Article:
Recommended Reads

Ramen Holiday Recommended Reads

Reading has always been my favorite pastime. I’ll never forget how envious I was when my sister Maggie, who’s two years older, came home from school with this new ability. I couldn’t wait until it was my turn to learn. When my time came, I proudly brought home my first reading text book and I proceeded to sit down and read the entire thing in one night. I refused to stop. I’ve had many similar nights since. There are few experiences I love more than being lost in a good book.

As an adult, my reading hasn’t slowed, it continually increases each year. On a normal week, I’m typically reading one fiction book, one non-fiction book, and listening to one audiobook during work. I have a google spreadsheet of books to read. One of my favorite ways to spend an afternoon is to browse through the aisles of a local bookstore.

While I’ve yet to join a book club, my friends and I are constantly trading book recommendations. That gave me the idea to share my recent favorites with my readers and hopefully garner some book recommendations in return. In fact, it was through a recommendation in the comment section of Ramen Holiday that I read The Alchemist for the first time. I’m forever grateful for that recommendation.

While this is not my top 10 of all-time list (because I find that task a bit impossible) this represents some of the recent books I’ve read – old and new – and have thoroughly enjoyed.

Happy Reading!

And the Hippos Were Boiled in Their Tanks

Novel by Jack Kerouac and William S. Burroughs


 This mystery based on a true crime was a shared experience between Kerouac and Burroughs long before they were the forefathers of the Beat Generation. The story accounts the death of David Kammerer who was murdered by mutual friend Lucian Carr. Following the murder Carr confessed his crime to Burroughs and then Kerouac; they both later served jail time as accessories. This novel, which alternates narrators and writers by chapter wasn’t published until 2008.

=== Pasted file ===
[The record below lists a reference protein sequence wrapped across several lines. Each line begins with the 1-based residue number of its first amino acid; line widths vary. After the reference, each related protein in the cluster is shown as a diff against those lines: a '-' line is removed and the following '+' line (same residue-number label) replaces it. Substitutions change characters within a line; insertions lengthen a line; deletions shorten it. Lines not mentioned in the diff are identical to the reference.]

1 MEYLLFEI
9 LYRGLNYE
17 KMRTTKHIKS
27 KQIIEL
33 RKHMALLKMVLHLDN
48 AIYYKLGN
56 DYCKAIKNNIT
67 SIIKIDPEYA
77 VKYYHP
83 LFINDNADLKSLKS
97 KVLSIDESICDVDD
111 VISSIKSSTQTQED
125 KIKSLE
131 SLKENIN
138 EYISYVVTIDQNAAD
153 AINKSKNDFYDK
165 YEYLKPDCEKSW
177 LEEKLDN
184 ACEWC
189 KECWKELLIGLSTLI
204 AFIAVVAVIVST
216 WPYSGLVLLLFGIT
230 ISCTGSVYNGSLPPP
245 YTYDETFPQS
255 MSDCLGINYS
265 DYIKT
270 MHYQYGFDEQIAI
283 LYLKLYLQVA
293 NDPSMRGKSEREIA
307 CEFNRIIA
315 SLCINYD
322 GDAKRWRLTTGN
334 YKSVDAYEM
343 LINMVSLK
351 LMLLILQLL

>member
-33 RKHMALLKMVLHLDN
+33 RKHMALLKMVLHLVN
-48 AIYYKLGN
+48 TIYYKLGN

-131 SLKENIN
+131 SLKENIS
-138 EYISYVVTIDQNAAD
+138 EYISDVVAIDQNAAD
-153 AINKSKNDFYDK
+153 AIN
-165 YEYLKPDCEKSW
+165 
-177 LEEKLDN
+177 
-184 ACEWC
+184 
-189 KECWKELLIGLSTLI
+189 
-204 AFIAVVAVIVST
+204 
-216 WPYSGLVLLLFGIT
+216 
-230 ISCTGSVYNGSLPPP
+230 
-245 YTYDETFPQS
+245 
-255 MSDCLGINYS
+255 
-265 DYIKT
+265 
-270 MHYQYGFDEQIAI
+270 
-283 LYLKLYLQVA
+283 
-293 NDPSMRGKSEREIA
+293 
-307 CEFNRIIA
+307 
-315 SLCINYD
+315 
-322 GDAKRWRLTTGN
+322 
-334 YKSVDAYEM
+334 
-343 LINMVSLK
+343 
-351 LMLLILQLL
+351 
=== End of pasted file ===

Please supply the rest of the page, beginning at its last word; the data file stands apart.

What I love most about this story was the relevance of their story in 1945 and how it still resonates today. I also loved exploring 1945 New York City as the tale took me through many spots I’m familiar with today.

The Girl with the Lower Back Tattoo

By Amy Schumer


 I love reading comedians books more than I like their stand-up comedy. Why? Because not only do you get to laugh your ass off, but you also get a clearer glimpse of the person and that helps the comedy to reach a deeper level. Amy Schumer’s books is one of my favorites in this genre. I laughed hard, but I also cried, I understood the girl behind the jokes. I was surprised by how insightful Schumer’s stories were and how beautifully they were told – even when they were raunchy. This is a book you read for the laughs, but you’ve gained so much more by the time you close it.

Z: A Novel of Zelda Fitzgerald

By Therese Anne Fowler


 I have a long-standing obsession with the Fitzgerald’s. Scott is one of, if not my favorite writer of all time. I love his words so much I got a tattoo quote of his on my body. While Scott is the master of words, his wife Zelda was the master of story. Zelda Fitzgerald is a fascinating character in literary history. I have a special place in my heart for Zelda as a fellow Southern gal. The story of Z is worth reading in the biographical novel. In fact, her story was so exciting that Amazon recently created an original series of this It Girl’s adventures.

What I Was Doing While You Were Breeding

By Kristin Newman


 Kristin Newman’s memoir kept me laughing from start to finish. Whether you’re single, committed, have children, or an empty nest, Newman’s misadventures are enjoyable and hilarious. This book will leave you filled with wanderlust, but also thankful for the things you do have in your life. Not everyone’s story is the same, but the beauty of storytelling is learning to appreciate the uniqueness of each person’s tale.


By Sophia Amoruso